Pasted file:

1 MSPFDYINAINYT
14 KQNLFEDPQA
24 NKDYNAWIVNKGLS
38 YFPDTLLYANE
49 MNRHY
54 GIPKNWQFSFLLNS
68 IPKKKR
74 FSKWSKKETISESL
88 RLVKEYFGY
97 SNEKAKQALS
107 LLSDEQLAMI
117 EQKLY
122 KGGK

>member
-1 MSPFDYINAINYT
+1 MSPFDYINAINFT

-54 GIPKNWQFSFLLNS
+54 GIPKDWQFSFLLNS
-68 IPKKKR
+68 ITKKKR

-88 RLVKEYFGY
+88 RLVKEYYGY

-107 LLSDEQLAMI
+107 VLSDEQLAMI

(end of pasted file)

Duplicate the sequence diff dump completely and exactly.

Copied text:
1 MSPFDYINAINYT
14 KQNLFEDPQA
24 NKDYNAWIVNKGLS
38 YFPDTLLYANE
49 MNRHY
54 GIPKNWQFSFLLNS
68 IPKKKR
74 FSKWSKKETISESL
88 RLVKEYFGY
97 SNEKAKQALS
107 LLSDEQLAMI
117 EQKLY
122 KGGK

>member
-1 MSPFDYINAINYT
+1 MSPFDYINAINFT

-54 GIPKNWQFSFLLNS
+54 GIPKDWQFSFLLNS
-68 IPKKKR
+68 ITKKKR

-88 RLVKEYFGY
+88 RLVKEYYGY

-107 LLSDEQLAMI
+107 VLSDEQLAMI